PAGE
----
Tuesday, January 31, 2012

Creating a Bird Splicer Mask Inspired from Bioshock Part 1

I wanted to continue my post on the Labyrinth mask I am working on, but unfortunately I just wasn't able to get enough work completed on it to fill a post. I'll save it for next week and this week I'll go over the first part of my Bird Splicer mask I'm making inspired from the game Bioshock. I started this mask not long after my Labyrinth mask; it soon becomes apparent in mask making that you will be working on multiple masks at the same time!

When I was making this mask, I didn't know I would be making a blog about mask making, so sadly I don't have many pictures of the original stages. I started the mask with another simple plaster cast of my face but added some cardboard frills! I made the shape of the beak I wanted from the side and drew it on cardboard. I cut out the two sides and glued them together, bending it where I wanted.

You can attach any cardboard pieces with plaster wrap as well as wrap the cardboard to make it sturdier. It will get loose from the moisture at first, so you will have to hold it until it begins to firm up. The cardboard also becomes very pliable at this point, so if you wanted a more organic or rounded shape, not is the time to do it.

Still attaching the pieces

Once the beak was attached, I started with the feathers on the rear side of the mask. This is not meant to be an exact replica of the mask worn in the game and so I had initially wanted to leave the back feathers out. But I found in my homework that the back feathers actually help to balance the the large beak in the front and so I decided to add only half of them.

When I was done with adding all of the features, I realized that there were way too many rigid edges and this mask, the beak especially, needed to be smooth and shiny! So, I thought of using celluclay, but after a quick experiment, found it wouldn't be what I needed. I moved onto the Original Sculpey polymer clay I had purchased for just such needs! If you've never used polymer clay, it's definitely different, but the major thing you need to know is that in order to smooth it, you use isopropyl alcohol. You can use any normal clay tools as well, but I find paper towels and alcohol works best.

Nice and smooth beak

 I covered the entire beak in a rolled out sheet of sculpey as well as the feathers. Once everything was secured and set the way I wanted it, I prepared to bake the clay so that it would harden. This specific clay bakes at 325 in the oven for 15 minutes. From what I read, there are no toxic gases released during the baking process, so I used my own oven. Others tend to use separate toaster ovens specifically for this purpose. Make your own decision on it.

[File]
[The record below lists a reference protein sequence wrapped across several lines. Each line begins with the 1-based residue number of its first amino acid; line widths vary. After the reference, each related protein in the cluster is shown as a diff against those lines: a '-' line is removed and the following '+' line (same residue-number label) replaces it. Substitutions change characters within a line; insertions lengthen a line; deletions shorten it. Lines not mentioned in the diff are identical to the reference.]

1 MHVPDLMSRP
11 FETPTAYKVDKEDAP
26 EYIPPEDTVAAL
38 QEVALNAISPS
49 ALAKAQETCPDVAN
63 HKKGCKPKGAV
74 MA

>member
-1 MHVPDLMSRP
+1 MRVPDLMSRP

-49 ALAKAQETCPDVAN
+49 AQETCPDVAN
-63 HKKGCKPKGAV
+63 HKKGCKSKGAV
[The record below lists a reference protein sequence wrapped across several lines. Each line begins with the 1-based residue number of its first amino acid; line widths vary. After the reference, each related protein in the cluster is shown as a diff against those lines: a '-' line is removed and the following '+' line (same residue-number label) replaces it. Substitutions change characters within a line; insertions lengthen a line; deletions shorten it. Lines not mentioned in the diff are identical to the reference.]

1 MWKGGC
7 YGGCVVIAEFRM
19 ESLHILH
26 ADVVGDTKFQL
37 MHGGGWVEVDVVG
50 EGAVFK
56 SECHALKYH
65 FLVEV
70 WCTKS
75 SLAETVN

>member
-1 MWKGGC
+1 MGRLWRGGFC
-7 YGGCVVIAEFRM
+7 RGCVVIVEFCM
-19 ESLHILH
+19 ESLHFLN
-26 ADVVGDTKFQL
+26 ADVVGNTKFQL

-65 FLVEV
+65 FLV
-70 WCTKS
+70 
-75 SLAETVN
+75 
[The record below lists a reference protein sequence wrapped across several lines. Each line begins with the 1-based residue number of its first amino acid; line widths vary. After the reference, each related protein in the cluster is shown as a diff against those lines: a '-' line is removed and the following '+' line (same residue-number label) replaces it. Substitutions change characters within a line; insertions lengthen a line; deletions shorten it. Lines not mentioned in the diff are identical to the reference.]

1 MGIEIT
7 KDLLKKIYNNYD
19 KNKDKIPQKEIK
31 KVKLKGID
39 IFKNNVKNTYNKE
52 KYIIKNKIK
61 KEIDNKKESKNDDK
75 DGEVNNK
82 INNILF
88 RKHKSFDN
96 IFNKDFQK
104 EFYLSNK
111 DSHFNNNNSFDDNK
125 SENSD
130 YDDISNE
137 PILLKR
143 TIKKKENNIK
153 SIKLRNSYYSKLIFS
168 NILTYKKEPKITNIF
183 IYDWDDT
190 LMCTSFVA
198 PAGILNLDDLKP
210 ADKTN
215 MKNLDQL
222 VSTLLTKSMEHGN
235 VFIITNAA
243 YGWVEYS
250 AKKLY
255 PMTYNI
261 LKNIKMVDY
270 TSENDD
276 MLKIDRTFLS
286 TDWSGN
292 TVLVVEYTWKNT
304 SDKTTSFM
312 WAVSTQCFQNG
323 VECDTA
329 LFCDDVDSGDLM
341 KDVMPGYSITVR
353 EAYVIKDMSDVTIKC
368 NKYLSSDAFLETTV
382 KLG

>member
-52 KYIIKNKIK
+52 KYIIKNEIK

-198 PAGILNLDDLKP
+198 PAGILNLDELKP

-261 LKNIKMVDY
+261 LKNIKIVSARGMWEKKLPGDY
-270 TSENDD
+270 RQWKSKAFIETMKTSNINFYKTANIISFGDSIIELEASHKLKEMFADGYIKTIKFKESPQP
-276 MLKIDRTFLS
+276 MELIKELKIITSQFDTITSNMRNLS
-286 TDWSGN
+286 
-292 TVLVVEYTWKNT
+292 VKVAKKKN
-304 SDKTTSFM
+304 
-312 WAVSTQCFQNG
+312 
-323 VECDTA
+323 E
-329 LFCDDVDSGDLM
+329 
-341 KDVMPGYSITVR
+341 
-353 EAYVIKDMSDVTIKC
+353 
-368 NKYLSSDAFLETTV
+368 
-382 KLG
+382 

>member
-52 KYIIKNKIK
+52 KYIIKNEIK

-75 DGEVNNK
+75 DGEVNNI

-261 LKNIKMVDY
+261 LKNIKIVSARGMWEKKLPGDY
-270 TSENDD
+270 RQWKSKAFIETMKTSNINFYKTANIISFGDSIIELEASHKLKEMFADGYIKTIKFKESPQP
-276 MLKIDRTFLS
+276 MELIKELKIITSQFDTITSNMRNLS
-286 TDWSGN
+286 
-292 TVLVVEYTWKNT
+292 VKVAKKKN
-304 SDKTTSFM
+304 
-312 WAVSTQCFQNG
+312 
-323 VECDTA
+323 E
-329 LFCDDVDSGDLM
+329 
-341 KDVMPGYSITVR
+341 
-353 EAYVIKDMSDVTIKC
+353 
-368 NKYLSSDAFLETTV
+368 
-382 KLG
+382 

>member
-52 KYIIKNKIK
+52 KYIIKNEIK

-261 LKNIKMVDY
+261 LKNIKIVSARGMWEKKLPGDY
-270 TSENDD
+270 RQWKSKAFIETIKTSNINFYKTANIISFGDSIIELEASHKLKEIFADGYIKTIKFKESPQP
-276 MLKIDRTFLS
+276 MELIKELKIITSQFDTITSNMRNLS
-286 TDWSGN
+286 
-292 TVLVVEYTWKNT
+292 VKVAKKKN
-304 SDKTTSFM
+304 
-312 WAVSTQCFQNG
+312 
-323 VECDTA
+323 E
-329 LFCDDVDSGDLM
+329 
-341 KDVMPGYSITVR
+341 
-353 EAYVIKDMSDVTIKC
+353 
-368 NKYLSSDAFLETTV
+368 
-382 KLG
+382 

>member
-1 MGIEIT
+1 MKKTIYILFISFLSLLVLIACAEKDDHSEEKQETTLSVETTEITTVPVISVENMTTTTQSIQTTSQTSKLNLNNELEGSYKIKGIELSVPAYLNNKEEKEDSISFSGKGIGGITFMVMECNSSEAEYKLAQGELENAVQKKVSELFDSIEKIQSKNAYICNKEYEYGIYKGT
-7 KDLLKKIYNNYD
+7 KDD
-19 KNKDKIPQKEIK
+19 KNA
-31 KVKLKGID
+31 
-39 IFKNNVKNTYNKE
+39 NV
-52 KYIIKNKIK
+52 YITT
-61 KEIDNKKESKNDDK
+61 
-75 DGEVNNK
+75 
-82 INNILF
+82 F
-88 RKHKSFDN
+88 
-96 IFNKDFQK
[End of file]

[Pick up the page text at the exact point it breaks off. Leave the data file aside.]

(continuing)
In the oven - ready to bake
Once it was done baking, I let it cool for awhile. The next step was to sand down the rough edges and gesso everything in preparation for painting and hot gluing items onto it later. The next step was to sew the sequins onto the felt which will eventually cover the facial part of the mask. Sadly you'll have to wait until next Tuesday to see the progress on this mask, but this Friday I'll show you how to sequins!

This piece is now available for sale on Etsy HERE or you can contact me directly for purchase.

This is part 1 of this post series - please check here to continue reading part 2. 

Thanks for Reading and Happy Creating!

If you found this post helpful please share it with your friends! I also love a comment! You can get up to the minute updates by following me on Facebook by clicking here.

Friday, January 27, 2012

How to Make Your Own Armature for Mask Making

There are a few ways you can make an armature, but before I get into them, how about I explain what an armature is first! An armature is technically the framework around which your mask or a sculpture is built. In maskmaking it is used to sculpt on and then the mask is removed so the armature can be used over and over again. The benefit of using an armature is not having to buy pre-made half or full masks to work from and/or not having to use your own face as a model every time you need to make a new mask!

So without much ado, here is one method you can use to make your own armature.

Plaster / Plaster Method

 This is the easiest way in my opinion and will give you a decent armature. It will not be as detailed as an alginate molded armature would be, but it's good enough to get the job done! This method involves wrapping your face in plaster wrap cloth. You can get this at most craft stores; I know Michaels and AC Moore both carry it. It's usually called Rigid wrap or Art Minds Plaster Wrap. The package will have detailed directions, but it's basically just about cutting out strips and dipping them in warm water and then applying them to your face. I use vasoline to cover my entire face, but some just use it over their eyebrows and any hair.

You'll want to get a straw and cut it into a couple small pieces which can be inserted into your nose as everything else will be covered by the time you're done and you'll need to be able to breathe. Always start with an x over your nose/brow as the package will indicate. Make sure that the mask is solid with at least 3 layers of wrap. The other important thing is to make sure you keep your face relaxed. Try to avoid laughing! Pursing your lips a little helps as well to get the shape of them.

This is how your face should look when you're done.
You don't have to wait too long before taking this cast off. By the time you're done with the last layer the first layer will be well on it's way towards being dry which usually takes about 20 minutes total. You will be able to tell if you can safely take it off by how stable it feels. Some have said to wait until it feels itchy but I have never had that sensation - plaster is ALWAYS itchy to me!

So when you think it's ready just start to move your facial muscles around. Make funny faces, scrunch your cheeks upwards, and furl your brow! It should come off pretty easily. Don't put the plaster wrap away yet though because you're not done with it yet. You'll have to build up the edges a bit so that liquid plaster will sit in it and so that it will lay flat on your desk/ surface. I used a $3.00 Full face mask I bought at AC Moore and tried to match it as best as I could and keep the edge even. Make sure to cover the nose holes as well. When you think you've got it go ahead and let it dry.